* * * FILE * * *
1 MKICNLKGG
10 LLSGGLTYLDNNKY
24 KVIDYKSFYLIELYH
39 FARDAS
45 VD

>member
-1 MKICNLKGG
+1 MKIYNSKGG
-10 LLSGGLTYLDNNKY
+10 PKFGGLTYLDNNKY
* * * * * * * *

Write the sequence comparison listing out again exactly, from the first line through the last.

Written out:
1 MKICNLKGG
10 LLSGGLTYLDNNKY
24 KVIDYKSFYLIELYH
39 FARDAS
45 VD

>member
-1 MKICNLKGG
+1 MKIYNSKGG
-10 LLSGGLTYLDNNKY
+10 PKFGGLTYLDNNKY